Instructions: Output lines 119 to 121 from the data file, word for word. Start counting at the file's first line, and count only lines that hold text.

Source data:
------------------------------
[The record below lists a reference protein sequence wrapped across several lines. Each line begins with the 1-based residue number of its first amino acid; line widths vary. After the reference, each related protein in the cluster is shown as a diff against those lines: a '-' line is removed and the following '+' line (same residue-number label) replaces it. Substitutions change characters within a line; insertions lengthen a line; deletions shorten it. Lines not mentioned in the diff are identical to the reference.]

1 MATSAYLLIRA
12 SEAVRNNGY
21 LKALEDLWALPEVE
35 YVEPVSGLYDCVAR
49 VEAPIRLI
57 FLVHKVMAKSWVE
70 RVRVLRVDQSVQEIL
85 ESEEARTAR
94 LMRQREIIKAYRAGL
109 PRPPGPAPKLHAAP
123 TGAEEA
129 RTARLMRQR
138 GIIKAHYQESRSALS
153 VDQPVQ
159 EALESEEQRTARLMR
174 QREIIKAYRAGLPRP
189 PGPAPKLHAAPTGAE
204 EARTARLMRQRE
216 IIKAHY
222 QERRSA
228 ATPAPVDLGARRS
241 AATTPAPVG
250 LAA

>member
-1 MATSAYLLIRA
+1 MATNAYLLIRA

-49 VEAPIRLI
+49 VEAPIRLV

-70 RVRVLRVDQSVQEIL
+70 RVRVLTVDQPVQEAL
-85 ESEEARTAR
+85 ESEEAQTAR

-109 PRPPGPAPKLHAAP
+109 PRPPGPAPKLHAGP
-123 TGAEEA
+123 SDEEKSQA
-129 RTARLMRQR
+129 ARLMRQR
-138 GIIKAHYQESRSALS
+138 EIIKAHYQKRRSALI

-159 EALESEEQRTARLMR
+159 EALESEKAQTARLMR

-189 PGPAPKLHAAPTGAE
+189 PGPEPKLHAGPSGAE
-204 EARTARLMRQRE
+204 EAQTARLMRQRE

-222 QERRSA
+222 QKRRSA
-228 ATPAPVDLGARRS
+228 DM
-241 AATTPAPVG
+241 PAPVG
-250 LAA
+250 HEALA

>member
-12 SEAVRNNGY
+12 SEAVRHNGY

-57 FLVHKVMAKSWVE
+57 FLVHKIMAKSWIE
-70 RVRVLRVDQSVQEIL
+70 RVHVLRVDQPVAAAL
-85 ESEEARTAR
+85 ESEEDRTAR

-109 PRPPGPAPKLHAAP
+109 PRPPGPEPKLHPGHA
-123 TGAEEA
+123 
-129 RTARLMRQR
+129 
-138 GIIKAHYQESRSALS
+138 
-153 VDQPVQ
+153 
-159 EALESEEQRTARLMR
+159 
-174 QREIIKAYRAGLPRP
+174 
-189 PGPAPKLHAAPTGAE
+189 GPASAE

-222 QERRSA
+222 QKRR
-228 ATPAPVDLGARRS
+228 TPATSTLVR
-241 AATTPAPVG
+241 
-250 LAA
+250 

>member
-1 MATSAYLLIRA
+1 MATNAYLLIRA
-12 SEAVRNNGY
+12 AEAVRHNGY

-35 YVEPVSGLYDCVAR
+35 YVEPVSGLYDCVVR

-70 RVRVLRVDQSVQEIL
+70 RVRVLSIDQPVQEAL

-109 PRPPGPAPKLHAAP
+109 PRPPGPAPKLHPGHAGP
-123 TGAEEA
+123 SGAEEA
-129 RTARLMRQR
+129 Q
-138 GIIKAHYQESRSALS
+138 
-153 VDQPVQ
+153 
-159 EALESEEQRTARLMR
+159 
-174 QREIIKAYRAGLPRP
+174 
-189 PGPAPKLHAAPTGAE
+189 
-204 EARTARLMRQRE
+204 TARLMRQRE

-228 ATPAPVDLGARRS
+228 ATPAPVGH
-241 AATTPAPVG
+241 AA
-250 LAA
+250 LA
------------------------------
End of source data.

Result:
+241 AA
-250 LAA
+250 LA